1872: The fight for a shorter work-week

Imagine working at least ten or more hours a day. Every day. That’s what many of Toronto’s print workers’ daily lives looked like in 1872, when the Toronto Typographical Union demanded a nine-hour workday from the city’s publishers. 

Employers refused, and the printers walked off the job on March 25, 1872. Publishers hired replacement workers, but the strikers had earned widespread support from other Toronto workers.

The result: a crowd of 10,000 supporters showed up for a rally at Queen’s Park on April 15, 1872. In those days, union activity was criminal, and then Toronto Globe publisher George Brown had the strike committee arrested for criminal conspiracy the next day. The community protested in support of those arrested.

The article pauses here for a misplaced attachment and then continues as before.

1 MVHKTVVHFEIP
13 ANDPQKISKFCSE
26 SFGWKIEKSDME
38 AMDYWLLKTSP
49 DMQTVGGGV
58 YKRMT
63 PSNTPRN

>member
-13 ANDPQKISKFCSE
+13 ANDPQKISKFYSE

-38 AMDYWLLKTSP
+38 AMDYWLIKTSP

Prime Minister John A. Macdonald – no friend of publisher and Reform politician George Brown – introduced the Trade Union Act on April 18, 1872, legalizing and protecting unions. The strike in Toronto evolved into the “Nine-Hour Movement”. Toronto printers led to annual celebrations of Labour Day, celebrated today in communities across Canada every year.

Workers movements had begun to develop as early as the 1850’s but it was this issue – the need for a shorter work week – that galvanized the movement and convinced more workers that joining unions would change their lives for the better.